Ljubljana Cathedral, also named St. Nicholas' Cathedral, was originally a Gothic church. In the early 18th century, it was replaced by a Baroque building. It is an easily recognizable landmark of the city with its green dome and twin towers and stands at Cyril and Methodius Square by the nearby Ljubljana Central Market and Town Hall.
The site was originally occupied by an aisled three-nave Romanesque church, the oldest mention of which dates from 1262. It was a succursal church of the ancient Parish of Saint Peter. An extensive fire in 1361 saw it refurbished in the Gothic style but underwent alterations when the Diocese of Ljubljana was established in 1461 and the church became a cathedral. However, in 1469 it was burnt down again. This time, it was suspected to be arson, presumably by the Turks.
In 1700 the Capuchin friar Florentianus Ponnensis from Milan or Bologna designed a new Baroque hall church. The following year, after the construction already started, the plan was revised and complemented by the Jesuit architect Andrea Pozzo who designed it as a basilica and added to it a dome. He did not supervise the realisation of his plan, so the buildings was significantly adapted by the builders, in particular by Francesco Bombassi of Venice. The two belfries, resembling of the Salzburg Cathedral, were added upon the plan by Lombard Giulio Quaglio.
The construction took place between 1701 and 1706. The first worship took place in the new building in August 1706, and the consecration took place on 8 May 1707. Originally, a fake dome was painted on the arch above the centre until the church's real dome was constructed in 1841.
Inside much of the original Baroque decor remains with frescoes painted by Giulio Quaglio between 1703–1706 and later 1721–1723. Other notable decorations in the cathedral include the altar angels by the brothers Paolo and Giuseppe Groppelli on the right part of the nave (1711) and by Francesco Robba on the left (1745–1750). Angelo Putti was assigned to much of the artwork, with his painting of Thalnitscher (1715) and the statues of the four bishops of Emona seated under the dome beam (1712–1713). The dome was painted by Matevž Langus in 1843–44. The fresco in the cupola depicts the Holy Spirit and angels, whereas the frescos on the walls of the dome depict the coronation of the Virgin and the glorification of Saint Nicholas, surrounded by angels and saints. In the 1950s, the architect Jože Plečnik made plans for new church furnishings.References:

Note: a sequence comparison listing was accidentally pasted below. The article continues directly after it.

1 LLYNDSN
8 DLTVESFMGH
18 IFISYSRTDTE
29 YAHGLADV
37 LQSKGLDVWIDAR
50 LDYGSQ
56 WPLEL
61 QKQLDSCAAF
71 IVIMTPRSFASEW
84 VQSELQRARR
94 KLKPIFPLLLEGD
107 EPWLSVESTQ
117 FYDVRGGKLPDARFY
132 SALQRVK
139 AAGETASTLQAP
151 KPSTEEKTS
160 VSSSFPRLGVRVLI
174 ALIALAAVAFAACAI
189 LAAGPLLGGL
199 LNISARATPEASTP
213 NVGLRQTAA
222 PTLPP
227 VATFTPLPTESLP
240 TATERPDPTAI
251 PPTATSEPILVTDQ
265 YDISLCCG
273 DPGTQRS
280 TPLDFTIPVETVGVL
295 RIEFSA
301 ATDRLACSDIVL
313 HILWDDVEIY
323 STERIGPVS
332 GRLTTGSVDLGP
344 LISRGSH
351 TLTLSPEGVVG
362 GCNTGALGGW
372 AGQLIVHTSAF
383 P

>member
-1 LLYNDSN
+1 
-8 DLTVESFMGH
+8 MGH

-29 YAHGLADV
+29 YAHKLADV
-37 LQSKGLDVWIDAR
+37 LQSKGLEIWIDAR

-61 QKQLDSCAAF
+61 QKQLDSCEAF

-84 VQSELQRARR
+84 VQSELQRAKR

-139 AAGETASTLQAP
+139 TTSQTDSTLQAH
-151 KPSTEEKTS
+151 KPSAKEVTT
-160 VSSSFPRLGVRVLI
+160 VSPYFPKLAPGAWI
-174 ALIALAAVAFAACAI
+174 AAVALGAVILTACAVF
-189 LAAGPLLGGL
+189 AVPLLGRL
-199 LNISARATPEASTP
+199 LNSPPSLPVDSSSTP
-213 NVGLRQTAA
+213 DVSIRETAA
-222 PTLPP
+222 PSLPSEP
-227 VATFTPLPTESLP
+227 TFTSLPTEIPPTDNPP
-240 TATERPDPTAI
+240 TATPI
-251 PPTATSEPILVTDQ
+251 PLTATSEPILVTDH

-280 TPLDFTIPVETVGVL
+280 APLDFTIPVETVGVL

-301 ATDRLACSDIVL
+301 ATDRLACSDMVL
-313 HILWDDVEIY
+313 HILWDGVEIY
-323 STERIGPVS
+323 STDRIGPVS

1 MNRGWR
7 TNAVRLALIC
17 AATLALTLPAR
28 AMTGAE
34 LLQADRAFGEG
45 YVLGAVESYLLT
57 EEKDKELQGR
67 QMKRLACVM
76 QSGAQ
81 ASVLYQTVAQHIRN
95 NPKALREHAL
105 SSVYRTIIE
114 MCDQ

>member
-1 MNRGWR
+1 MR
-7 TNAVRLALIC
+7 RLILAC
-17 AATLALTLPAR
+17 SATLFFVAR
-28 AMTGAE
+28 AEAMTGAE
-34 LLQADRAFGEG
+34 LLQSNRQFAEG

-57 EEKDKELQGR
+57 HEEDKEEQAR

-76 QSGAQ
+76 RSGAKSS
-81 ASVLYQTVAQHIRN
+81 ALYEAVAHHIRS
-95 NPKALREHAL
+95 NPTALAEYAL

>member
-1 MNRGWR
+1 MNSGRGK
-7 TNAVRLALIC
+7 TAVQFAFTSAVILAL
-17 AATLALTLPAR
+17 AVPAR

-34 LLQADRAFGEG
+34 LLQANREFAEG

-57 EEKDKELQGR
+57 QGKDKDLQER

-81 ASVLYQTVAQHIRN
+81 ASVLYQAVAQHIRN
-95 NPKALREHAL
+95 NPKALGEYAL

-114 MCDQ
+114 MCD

The Aberlemno Sculptured Stones are a series of five Class I and II Early Medieval standing stones found in and around the village of Aberlemno. The stones with Pictish carvings variously date between about AD 500 and 800.
Aberlemno 1, 3 and 5 are located in recesses in the dry stone wall at the side of the road in Aberlemno. Aberlemno 2 is found in the Kirkyard, 300 yards south of the roadside stones. In recent years, bids have been made to move the stones to an indoor location to protect them from weathering, but this has met with local resistance and the stones are currently covered in the winter.
Aberlemno 4, the Flemington Farm Stone was found 30 yards from the church, and is now on display in the McManus Galleries, Dundee.